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TeX (intended to be pronounced /ˈtɛx/ as in Greek, but often simply pronounced /tɛk/ in English) is a typesetting system designed and mostly written by Donald Knuth.[1] Together with the METAFONT language for font description and the Computer Modern family of typefaces, it was designed with two main goals in mind: to allow anybody to produce high-quality books using a reasonable amount of effort, and to provide a system that would give exactly the same results on all computers, now and in the future.[2] Within the typesetting system, its name is formatted as TeX.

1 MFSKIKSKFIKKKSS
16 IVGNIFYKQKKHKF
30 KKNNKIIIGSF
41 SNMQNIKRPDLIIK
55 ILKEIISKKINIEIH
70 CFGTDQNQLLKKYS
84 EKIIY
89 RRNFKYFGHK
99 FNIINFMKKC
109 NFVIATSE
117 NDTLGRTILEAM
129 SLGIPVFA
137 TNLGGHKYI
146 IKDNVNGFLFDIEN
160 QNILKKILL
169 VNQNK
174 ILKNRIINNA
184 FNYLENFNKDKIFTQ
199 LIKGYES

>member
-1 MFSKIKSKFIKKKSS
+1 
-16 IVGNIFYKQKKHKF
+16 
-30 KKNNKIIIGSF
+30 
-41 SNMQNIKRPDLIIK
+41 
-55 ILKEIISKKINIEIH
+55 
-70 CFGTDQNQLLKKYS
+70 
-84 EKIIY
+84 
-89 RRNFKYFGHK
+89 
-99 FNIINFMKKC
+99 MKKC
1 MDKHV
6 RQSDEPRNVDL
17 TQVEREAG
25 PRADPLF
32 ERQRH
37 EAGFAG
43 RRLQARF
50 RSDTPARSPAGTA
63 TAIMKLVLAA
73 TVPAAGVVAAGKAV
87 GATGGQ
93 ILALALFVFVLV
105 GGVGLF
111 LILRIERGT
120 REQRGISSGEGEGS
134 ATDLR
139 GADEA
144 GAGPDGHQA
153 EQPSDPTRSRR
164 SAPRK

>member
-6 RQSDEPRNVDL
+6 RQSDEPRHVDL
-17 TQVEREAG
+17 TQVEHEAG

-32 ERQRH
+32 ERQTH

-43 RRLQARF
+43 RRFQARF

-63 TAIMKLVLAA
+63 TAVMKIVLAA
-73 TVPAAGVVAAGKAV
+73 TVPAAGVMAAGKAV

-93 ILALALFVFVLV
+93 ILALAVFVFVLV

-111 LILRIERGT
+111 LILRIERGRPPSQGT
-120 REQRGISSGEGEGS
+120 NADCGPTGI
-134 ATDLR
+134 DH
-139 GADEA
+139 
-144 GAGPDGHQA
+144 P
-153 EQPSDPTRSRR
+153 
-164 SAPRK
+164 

TeX is one popular means by which to typeset complex mathematical formulae; it has been noted as one of the most sophisticated digital typographical systems in the world.[3] TeX is popular in academia, especially in mathematics, computer science, engineering, physics, statistics, and quantitative psychology. It has largely displaced Unix troff, the other favored formatter, in many Unix installations, which use both for different purposes. It is now also being used for many other typesetting tasks, especially in the form of LaTeX and other template packages.

The widely-used MIME type for TeX is application/x-tex. TeX is free software.


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